What Contributes To Employers Abandoning Fully Insured Plans

Money bills and mask

The tenets of a fully-insured health plan should be very familiar. Employers pay monthly premiums to a carrier for a menu of covered benefits. The carrier pays for healthcare out of those premiums, but employees also pay — sometimes so much that health insurance doesn’t feel like much of a benefit. 

That’s the way employers have been providing health benefits to their workforce for decades, and they’re starting to see that it doesn’t make a lot of sense. Premiums only move in one direction — up — but what employers and their workers get for that increase stays pretty much the same.

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Employers are increasingly looking at self-funding as an alternative that puts them in control. Over two-thirds of workers with insurance through their employer are in a self-funded plan, according to Kaiser Family Foundation, up from 61% in 2019. 

To forge a new path, employers need innovative advisors to lead the way to a new business-as-usual with lower healthcare costs. 

What is self-insurance? 

With a self-insured plan, employers will pay for their employees’ health claims as they come up instead of prepaying for claims through insurance premiums. After an accounting of the fixed costs, like administrative fees, and variable costs, like the amount paid in claims, advisors can help their clients design a plan that will provide the benefits their employees are actually using. 


Less regulation. The Health Care Administrators Association points out that self-funded plans don’t fall under the purview of state health insurance regulators. Instead, they’re regulated by federal laws like ERISA. They also don’t have to pay state health insurance premium taxes, which HCAA estimates are between 2% and 3% of their premiums.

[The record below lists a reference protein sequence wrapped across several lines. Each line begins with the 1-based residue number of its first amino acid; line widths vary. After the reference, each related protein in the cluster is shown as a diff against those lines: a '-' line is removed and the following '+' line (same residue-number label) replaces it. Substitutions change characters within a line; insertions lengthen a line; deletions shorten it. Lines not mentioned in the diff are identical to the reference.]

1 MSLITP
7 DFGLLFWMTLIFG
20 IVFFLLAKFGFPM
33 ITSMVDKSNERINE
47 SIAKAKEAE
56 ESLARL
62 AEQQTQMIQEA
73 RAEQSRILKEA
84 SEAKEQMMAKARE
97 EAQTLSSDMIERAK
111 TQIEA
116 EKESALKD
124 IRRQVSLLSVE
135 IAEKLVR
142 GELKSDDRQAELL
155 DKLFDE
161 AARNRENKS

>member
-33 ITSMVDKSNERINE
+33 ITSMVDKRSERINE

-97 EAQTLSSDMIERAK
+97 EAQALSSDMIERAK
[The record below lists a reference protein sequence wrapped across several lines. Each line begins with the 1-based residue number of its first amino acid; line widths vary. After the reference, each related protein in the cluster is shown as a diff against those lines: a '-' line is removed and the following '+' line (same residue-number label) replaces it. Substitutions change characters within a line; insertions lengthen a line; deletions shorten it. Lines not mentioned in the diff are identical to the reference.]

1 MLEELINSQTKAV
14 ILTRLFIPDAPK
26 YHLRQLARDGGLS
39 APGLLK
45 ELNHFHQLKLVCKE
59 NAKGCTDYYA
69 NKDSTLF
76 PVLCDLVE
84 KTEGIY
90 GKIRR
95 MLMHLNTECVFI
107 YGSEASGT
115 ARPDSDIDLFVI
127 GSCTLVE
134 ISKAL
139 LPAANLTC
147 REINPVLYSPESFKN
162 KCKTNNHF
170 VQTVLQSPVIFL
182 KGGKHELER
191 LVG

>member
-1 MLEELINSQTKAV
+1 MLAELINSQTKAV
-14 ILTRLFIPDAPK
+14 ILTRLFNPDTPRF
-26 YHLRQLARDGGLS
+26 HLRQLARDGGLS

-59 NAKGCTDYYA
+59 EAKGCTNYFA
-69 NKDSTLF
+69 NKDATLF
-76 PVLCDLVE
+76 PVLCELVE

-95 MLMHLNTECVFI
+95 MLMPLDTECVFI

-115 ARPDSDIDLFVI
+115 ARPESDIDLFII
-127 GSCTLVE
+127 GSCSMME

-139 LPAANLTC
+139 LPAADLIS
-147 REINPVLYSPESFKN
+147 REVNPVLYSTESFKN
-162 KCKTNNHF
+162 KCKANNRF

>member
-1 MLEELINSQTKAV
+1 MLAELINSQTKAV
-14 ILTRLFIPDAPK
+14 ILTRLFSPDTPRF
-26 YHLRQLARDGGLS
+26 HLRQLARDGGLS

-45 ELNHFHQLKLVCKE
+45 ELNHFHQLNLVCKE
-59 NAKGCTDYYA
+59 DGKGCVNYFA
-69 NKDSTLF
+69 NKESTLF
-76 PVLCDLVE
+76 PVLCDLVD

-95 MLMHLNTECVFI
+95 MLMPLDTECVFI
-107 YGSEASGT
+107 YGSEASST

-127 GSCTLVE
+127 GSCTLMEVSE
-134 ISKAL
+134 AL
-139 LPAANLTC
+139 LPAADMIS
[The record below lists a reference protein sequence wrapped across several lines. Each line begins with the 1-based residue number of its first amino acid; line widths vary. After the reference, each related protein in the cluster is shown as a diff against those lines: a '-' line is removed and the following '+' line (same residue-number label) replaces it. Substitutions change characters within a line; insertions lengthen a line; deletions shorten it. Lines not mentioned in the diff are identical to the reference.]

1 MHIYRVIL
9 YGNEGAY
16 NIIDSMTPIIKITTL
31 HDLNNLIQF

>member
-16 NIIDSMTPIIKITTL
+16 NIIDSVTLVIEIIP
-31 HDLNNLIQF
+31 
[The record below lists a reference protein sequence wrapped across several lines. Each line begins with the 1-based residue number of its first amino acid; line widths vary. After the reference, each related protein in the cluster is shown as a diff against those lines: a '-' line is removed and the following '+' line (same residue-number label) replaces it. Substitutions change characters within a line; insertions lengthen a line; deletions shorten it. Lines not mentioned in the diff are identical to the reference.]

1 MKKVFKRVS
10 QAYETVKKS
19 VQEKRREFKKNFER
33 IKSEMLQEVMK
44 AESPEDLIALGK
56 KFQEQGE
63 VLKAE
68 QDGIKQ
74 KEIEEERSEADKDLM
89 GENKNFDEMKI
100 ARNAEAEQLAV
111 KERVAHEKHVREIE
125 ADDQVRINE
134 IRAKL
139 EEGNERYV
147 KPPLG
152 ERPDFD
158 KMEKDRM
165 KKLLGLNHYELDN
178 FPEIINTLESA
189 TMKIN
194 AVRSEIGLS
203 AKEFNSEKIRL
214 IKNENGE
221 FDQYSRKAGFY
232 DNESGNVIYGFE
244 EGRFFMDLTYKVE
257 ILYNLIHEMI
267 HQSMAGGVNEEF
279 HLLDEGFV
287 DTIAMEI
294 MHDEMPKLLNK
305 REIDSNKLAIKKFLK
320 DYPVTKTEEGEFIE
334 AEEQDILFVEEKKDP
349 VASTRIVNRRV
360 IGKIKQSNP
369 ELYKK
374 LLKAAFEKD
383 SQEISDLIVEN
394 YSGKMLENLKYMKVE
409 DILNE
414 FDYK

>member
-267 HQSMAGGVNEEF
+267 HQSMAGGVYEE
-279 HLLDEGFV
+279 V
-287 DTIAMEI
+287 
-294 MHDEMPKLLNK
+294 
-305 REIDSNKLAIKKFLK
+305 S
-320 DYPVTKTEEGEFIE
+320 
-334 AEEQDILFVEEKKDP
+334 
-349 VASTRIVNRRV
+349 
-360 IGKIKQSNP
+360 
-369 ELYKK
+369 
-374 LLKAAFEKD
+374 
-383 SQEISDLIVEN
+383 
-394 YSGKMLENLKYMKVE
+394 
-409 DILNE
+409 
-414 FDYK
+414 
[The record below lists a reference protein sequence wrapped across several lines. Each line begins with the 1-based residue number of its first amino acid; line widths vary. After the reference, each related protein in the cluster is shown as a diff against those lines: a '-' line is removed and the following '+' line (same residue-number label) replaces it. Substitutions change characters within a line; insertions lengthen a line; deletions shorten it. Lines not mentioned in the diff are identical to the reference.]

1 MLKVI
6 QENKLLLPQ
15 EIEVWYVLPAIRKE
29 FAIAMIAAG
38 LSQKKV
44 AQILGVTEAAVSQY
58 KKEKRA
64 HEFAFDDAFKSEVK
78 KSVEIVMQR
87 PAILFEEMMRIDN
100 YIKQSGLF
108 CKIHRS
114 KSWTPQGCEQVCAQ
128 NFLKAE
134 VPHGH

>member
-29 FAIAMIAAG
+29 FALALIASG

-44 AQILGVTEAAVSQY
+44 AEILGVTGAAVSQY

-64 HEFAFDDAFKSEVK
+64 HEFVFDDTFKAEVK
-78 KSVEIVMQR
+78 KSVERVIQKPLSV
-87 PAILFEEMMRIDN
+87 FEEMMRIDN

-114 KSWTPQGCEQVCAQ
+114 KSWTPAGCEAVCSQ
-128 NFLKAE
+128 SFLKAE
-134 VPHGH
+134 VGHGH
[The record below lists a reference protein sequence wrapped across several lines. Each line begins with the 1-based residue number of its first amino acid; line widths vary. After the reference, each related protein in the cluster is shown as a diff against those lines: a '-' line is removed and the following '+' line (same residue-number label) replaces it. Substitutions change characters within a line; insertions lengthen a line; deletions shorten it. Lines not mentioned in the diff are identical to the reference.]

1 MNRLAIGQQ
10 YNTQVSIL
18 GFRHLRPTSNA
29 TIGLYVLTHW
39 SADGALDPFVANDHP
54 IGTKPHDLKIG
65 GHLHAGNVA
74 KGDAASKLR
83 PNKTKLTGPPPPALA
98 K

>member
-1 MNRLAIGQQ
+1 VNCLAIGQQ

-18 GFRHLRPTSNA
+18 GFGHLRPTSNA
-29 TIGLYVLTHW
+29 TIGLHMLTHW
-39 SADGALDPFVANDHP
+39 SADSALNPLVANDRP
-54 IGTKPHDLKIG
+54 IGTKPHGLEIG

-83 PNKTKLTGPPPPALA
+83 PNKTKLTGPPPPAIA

More control. Employers can build a plan based on exactly what their workers need, instead of choosing a carrier’s plan that has some of what they need and a lot of what they don’t. Case in point: Insurers were still collecting premiums during the pandemic, even as consumers delayed care, leading to a 24% increase in margins for fully insured plans, KFF found. 

Lower costs. The ability to customize plan coverage means employers only have to pay for what’s actually used. They’re not paying insurers’ administrative fees or padding their bottom lines with interest earned on premium investments, HCAA notes.


More risk. Since employers are covering the costs of workers’ healthcare needs, they need to keep a close eye on cash flow, and there’s always the threat looming of a catastrophic health claim. Stop-loss insurance caps the amount that employers will have to pay on those big claims. 

Resistance from workers. Kicking off a successful self-insured plan means getting employees on board. Humans are creatures of habit, and even with the promise of less expensive care and better health, some workers may kick back against changes that mean they can’t pick their doctor or have to travel far to get specialized care, according to Commonwealth Fund. Advisors need to be ready with education that responds to employees’ concerns.

The odds are stacked against employers who fully insure. The power and the profit are in the hands of the carriers. Employers are ready to break free from the cycle of premium increases. Forward-thinking advisors who want to help their clients achieve better outcomes — for their businesses and for their workers — hold the key.

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